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The Kid Should See This

The great Hazel Scott, jazz’s unsung artist-activist

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“If you’ve been on social media these past few years, you might have seen a video of Hazel Scott, without knowing it was Hazel Scott.

“In the clip, she sits poised between two pianos β€” one white, one black β€” the back of her spotless white gown showing off a boldly deep V-cut. She captivatingly plays those pianos simultaneously. Her fingers perform fox trots and quicksteps across the keys, showcasing just some of what made her a thrilling performer. But there is more to Scott than that one stunning display of her skills…”

Who was Hazel Scott? And, as this Jazz Night in America video asks: Unlike mentors and contemporaries such as Billie Holiday and Duke Ellington, “why is Scott likely unfamiliar to the casual jazz fan?”

Hazel Scott
Hazel Scott, a Juilliard-educated child prodigy and jazz virtuoso who, in 1950, became the first Black person to host a television show, fearlessly challenged racial segregation and McCarthy-era oppression, leaving behind a legacy of artistic brilliance and unwavering advocacy for civil rights.

“She refused to portray stereotypical or demeaning roles, instead appearing as herself…”

Hazel Scott with her entourage in a movie

“She refused to play for segregated audiences; if a venue lacked integration, she would walk out without hesitation.

“Notably, she was barred from performing at Constitution Hall by the Daughters of the American Revolution, the same organization that had barred renowned singer Marian Anderson from singing at the venue.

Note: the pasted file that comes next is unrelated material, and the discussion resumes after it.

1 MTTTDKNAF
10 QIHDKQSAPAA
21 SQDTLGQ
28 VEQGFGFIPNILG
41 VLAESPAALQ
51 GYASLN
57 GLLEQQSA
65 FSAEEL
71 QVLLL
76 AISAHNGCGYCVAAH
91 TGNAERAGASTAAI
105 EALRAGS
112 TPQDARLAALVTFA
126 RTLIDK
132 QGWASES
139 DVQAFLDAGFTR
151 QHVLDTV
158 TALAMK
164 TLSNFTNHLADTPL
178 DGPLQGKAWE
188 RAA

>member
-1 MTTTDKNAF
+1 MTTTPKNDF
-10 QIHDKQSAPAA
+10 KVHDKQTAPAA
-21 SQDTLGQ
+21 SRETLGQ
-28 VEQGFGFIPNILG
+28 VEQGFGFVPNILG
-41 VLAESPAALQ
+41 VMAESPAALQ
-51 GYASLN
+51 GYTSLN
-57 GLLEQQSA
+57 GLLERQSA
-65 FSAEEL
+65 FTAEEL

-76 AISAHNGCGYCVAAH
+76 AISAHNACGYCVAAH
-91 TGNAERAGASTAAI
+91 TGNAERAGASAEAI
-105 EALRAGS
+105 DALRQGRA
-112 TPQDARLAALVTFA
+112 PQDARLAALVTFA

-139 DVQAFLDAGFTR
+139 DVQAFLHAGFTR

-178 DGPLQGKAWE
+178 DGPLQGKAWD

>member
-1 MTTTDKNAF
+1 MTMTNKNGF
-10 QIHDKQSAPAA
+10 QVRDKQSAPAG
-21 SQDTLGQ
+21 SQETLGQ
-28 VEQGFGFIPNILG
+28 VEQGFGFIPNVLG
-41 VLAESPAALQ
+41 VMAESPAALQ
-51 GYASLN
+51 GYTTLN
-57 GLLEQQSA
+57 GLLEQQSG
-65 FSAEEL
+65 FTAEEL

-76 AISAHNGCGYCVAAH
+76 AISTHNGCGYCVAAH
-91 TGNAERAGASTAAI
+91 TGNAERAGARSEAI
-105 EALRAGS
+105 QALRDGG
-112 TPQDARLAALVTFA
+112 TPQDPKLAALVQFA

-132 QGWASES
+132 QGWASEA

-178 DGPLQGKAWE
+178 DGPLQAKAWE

“During the filming of the 1943 film ‘The Heat’s On,’ she objected to stained costumes intended for her fellow Black actresses, who were given dirty Hoover aprons. Refusing to shoot under such conditions, she went on strike, and the cameras remained idle for three days.”

Via Smithsonian Magazine, she correctly complained that “no woman would see her sweetheart off to war wearing a dirty apron.”

From Columbia Pictures/Sony
Her career paid the price for her principled stands, especially after she was targeted by the House Un-American Activities Committee. Weeks after her voluntary testimony, “The Hazel Scott Show was canceled, and concert bookings became few and far between.”

Ostracized by the industry, she moved to Paris, where she became a celebrated fixture in the city’s flourishing Black expatriate community, before returning to America a decade later.

Hazel Scott
And though “her name was all but erased from the history books,” she stood by her decisions, saying in 1978:

“I’ve been brash all my life and it’s gotten me into a lot of trouble, but at the same time, speaking out has sustained me and given meaning to my life.”

Learn more about her incredible career and character in Jazz Night in America’s ‘Hello there, I’m Hazel Scott’: Jazz’s unsung artist-activist.

Hazel Scott

And ICYMI: Hazel Scott plays Black & White on two grand pianos (1943).


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